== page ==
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Employers may be liable for office e-mail content

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Personal computers and their various applications have changed the face of American business. Today, almost all businesses use computers to process and distribute corporate information. This communication revolution has been driven largely by e-mail and Internet-based technologies.

However, if your business does not have an electronic communications policy, these technologies may do your business more harm than good.

A business without an electronic communications policy is leaving itself exposed to a wide variety of harm. Employee e-mail often contains candid and inflammatory material for which an employer may be liable.

Chevron Corporation recently paid $2.2 million to settle a lawsuit after plaintiffs' attorneys found e-mail evidence of sexual harassment on Chevron's computer system.

The Justice Department's use of Microsoft's e-mail as evidence of anticompetitive behavior shows that e-mail can be especially damaging evidence which cannot be easily explained away. Just ask Bill Gates.

Inappropriate employee e-mail is not the only thing an employer needs to guard against. For instance, employees who download and distribute pornography or sexist jokes to fellow employees may create a sexually hostile work environment.

Many companies have been sued because naive employees downloaded copyrighted software, owned by a third party, and then incorporated that software into company products or used it in the company's internal operations. In some instances, posting or e-mailing confidential information that relates to a new product or service can prevent a business from applying for a patent or treating the information as a trade secret.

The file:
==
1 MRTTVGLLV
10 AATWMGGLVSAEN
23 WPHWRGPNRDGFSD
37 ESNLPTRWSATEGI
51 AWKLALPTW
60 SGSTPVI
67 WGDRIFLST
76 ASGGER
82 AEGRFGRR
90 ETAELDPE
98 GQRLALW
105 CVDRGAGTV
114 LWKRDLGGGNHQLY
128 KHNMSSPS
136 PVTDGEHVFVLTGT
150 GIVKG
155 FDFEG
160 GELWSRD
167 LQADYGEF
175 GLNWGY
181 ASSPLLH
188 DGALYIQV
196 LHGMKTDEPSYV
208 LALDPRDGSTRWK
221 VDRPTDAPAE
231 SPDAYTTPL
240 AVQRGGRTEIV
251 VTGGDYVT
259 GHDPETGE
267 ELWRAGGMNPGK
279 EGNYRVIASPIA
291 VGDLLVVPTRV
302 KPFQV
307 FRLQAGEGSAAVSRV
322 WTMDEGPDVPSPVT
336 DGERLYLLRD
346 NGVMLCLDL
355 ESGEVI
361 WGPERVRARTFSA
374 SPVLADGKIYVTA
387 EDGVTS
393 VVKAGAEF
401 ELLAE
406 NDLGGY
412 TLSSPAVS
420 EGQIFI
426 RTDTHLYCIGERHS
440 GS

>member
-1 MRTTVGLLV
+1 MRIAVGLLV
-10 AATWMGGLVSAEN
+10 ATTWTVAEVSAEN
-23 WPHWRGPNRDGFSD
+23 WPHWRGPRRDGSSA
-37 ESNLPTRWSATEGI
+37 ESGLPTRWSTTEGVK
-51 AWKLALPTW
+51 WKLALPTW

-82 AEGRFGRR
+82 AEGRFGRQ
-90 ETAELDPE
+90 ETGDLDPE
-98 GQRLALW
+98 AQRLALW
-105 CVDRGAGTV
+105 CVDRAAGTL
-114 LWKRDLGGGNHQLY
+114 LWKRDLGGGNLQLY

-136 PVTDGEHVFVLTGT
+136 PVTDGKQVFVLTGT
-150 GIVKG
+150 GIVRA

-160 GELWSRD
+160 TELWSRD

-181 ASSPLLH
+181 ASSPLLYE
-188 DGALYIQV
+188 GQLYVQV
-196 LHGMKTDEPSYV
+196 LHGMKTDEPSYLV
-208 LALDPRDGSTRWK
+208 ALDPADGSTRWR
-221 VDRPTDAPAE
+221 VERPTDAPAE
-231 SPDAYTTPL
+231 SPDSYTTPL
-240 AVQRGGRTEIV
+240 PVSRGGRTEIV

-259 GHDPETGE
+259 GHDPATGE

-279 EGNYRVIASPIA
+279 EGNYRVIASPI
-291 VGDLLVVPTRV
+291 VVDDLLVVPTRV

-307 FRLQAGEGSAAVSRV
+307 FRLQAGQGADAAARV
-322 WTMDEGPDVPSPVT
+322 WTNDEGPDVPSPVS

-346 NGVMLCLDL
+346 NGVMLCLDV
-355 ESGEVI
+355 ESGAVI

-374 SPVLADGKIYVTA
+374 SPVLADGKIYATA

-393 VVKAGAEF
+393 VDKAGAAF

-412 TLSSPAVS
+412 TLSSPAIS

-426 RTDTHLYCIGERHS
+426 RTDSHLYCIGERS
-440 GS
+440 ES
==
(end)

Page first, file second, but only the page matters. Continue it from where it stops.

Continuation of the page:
An electronic communication policy is also necessary to protect computer systems from penetration by a competitor, as the Department of Energy has recently discovered.

It is probably not realistic to adopt a policy prohibiting all personal use of company computers.

That is unless you desire to crack down on employees who check the price of their Internet stock holdings while on their lunch break.

However, employees should be told that company computer systems and all messages produced or carried by them are company property, subject to reasonable inspection.

Having so warned its employees, a company can monitor e-mail or computer use to ensure compliance with company policies without violating the law or employee privacy rights.

The Electronic Communications Privacy Act of 1986 puts limits on when companies can intercept electronic messages such as phone calls. But no federal law prohibits employer monitoring of e-mail or Internet communications. Likewise, Missouri law does not prohibit this practice.

However, a growing number of states, such as Florida and Maryland, have passed laws prohibiting an employer from monitoring employee e-mail absent consent.

Court challenges to employer monitoring based on the theory that it violated employee privacy rights have been uniformly unsuccessful in cases where the company told its employees that it was monitoring their computer use.

A 1998 American Management Association survey found that 20 percent of companies are monitoring or reviewing employee e-mail and computer files. Employer monitoring is essential to enforcing an electronic communication policy and avoiding the hazards inherent in unrestricted and unsupervised employee computer use.

An effective electronic communication policy should address a number of other areas besides employer monitoring, such as acceptable uses, unacceptable content, intellectual property, security and encryption, and e-mail guidelines, such as when it is appropriate to e-mail the CEO.

Despite the risks inherent in unregulated employee computer use, less than 20 percent of U.S. businesses have formal policies regulating employee use of company computer systems.

A carefully considered and well-drafted electronic communication policy will benefit your business by educating your employees in the proper use of company computer systems, preventing incidents for which you may be liable and demonstrating a mitigating good faith effort to take appropriate action in the event that your business is sued.

(Mark Fletcher is an associate attorney with the Springfield law firm of Miller & Sanford. Information and opinions expressed in the "Letter of the Law" column should not be construed as legal advice. For counseling on specific legal situations, please consult an attorney.)

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